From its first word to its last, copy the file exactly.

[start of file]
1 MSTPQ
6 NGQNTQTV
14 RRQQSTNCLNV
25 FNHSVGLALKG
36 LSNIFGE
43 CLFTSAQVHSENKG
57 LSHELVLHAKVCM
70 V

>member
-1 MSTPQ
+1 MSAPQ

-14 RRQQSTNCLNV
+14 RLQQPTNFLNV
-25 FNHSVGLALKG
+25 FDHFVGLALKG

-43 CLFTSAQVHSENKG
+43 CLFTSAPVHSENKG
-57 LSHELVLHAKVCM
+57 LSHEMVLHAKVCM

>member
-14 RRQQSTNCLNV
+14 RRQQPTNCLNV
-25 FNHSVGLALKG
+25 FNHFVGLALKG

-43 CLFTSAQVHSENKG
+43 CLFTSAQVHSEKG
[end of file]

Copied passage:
1 MSTPQ
6 NGQNTQTV
14 RRQQSTNCLNV
25 FNHSVGLALKG
36 LSNIFGE
43 CLFTSAQVHSENKG
57 LSHELVLHAKVCM
70 V

>member
-1 MSTPQ
+1 MSAPQ

-14 RRQQSTNCLNV
+14 RLQQPTNFLNV
-25 FNHSVGLALKG
+25 FDHFVGLALKG

-43 CLFTSAQVHSENKG
+43 CLFTSAPVHSENKG
-57 LSHELVLHAKVCM
+57 LSHEMVLHAKVCM

>member
-14 RRQQSTNCLNV
+14 RRQQPTNCLNV
-25 FNHSVGLALKG
+25 FNHFVGLALKG

-43 CLFTSAQVHSENKG
+43 CLFTSAQVHSEKG